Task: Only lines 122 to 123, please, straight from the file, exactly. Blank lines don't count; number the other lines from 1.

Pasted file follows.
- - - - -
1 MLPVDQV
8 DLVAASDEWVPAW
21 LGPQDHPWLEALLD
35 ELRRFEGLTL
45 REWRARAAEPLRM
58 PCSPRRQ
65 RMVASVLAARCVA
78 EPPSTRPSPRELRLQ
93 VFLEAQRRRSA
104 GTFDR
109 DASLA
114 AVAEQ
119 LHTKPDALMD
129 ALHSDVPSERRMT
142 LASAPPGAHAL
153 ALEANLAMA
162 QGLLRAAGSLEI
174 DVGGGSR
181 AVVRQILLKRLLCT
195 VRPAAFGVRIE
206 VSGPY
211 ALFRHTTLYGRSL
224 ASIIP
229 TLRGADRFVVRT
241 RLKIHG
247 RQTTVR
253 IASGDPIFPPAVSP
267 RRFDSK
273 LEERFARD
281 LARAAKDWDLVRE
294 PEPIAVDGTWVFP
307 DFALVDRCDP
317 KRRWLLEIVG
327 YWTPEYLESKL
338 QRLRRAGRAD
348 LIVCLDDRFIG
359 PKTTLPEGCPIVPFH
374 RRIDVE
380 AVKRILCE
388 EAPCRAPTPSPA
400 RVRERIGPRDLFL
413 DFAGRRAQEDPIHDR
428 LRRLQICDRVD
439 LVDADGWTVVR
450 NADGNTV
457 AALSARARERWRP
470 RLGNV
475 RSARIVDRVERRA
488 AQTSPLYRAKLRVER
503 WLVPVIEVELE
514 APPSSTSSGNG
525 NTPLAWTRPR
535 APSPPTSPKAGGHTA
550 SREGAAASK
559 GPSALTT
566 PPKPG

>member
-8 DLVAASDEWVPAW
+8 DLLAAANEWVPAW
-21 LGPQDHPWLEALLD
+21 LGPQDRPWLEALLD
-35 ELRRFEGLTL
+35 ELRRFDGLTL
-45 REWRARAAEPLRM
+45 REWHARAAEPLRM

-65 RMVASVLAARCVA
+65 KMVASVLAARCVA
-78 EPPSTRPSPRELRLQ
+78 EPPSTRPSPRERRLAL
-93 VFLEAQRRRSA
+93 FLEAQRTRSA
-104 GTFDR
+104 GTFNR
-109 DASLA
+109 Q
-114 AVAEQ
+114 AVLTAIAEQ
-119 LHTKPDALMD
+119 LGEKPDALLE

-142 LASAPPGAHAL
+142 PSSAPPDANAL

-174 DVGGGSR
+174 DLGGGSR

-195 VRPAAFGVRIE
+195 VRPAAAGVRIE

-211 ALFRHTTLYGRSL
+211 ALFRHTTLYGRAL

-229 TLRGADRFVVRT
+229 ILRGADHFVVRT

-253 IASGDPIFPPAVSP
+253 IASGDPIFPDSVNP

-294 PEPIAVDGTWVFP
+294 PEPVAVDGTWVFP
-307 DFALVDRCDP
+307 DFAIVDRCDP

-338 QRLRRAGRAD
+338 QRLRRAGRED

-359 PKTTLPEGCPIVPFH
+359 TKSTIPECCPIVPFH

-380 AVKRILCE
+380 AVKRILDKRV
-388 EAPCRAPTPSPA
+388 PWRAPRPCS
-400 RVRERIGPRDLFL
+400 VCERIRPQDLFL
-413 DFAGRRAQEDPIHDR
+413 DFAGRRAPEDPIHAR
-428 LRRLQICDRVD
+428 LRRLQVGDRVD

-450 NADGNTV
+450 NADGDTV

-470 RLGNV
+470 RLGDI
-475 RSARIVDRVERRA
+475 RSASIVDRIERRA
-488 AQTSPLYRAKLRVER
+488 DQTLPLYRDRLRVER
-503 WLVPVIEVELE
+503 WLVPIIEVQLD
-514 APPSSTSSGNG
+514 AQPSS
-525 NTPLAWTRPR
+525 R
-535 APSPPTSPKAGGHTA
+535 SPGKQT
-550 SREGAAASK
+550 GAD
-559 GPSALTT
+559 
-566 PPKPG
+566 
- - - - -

-525 NTPLAWTRPR
+525 R